now that you’ve used the word soyboys to describe a group of people with whom you have a kinship and have yet never known personally I think you’re kind of lame

    3. Pustule Slurper says:

      Was it ever different? It’s like irc for malcontents, reprobates, and dissidents.

    4. There are actual opinions but we hide them behind layers of trolling, sockpuppetry, and zombie shitpoasting in order to keep XOG from figuring out our trip.

      1. Voices from the Schizorealm says:

        Could have turned it into a whole griftracket, like some have.

        1. Around here, we would rather die on our feet than live on our knees.

          1. Just another sodomy reference says:

            You mean bent over with knickers around our ankles.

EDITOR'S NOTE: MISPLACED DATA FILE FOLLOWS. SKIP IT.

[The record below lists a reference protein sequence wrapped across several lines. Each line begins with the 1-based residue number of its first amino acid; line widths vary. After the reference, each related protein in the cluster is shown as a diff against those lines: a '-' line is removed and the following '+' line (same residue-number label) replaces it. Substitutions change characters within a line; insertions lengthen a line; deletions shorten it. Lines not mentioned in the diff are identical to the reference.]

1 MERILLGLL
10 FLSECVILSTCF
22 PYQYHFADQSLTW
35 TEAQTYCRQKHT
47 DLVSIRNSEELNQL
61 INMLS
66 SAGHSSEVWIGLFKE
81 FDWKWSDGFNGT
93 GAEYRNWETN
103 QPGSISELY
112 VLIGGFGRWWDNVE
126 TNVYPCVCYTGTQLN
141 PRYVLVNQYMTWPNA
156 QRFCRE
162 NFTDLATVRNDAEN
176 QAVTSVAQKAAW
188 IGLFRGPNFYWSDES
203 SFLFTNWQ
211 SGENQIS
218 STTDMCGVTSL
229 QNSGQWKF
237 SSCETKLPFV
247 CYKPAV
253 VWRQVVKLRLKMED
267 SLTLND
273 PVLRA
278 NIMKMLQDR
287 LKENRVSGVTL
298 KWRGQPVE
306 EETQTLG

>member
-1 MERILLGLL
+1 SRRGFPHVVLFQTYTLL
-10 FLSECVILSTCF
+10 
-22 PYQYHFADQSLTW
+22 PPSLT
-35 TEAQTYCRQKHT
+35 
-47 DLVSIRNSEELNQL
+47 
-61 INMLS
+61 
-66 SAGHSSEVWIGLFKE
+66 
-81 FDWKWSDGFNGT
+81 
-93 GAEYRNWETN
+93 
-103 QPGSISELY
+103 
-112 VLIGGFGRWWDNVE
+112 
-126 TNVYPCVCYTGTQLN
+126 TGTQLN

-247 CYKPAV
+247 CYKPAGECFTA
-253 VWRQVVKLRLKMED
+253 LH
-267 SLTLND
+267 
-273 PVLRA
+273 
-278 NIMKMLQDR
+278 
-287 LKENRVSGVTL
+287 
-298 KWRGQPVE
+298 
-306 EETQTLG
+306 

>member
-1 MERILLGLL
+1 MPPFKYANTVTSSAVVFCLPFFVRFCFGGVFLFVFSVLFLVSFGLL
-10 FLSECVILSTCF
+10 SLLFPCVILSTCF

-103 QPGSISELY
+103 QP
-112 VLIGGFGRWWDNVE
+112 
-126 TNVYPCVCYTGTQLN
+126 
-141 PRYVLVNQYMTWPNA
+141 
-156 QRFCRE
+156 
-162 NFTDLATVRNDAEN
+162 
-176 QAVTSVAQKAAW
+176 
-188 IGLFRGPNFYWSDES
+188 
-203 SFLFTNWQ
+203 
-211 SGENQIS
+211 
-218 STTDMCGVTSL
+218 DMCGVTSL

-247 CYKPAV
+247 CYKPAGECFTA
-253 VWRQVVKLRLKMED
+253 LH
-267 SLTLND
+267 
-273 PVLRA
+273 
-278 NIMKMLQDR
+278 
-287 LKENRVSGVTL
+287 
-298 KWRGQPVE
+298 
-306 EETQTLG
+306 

1. There will always be sodomy.

              1. Hipstard says:

                Sodomy has become too mainstream, man!

                1. It’s not real hipster sex unless quinoa is involved.

  6. Cynical says:


    Another Demoncy single, this one from the full-length coming on Dark Descent (rather than the EP on Hell’s Headbangers the previous single was from).

    1. Mucho Maas says:

      I feel like Demoncy has gone to the Netflix model here. It sounds like Demoncy, yes, but there is not much more that one could say about it.

  7. No Dawn for Men says:

    When your society dies, the music dies, and little mouse-men fight over pennies extracted from the hollow tin substitute.

    1. tehchno says:

      sadboi gang

Comments are closed.

Classic reviews: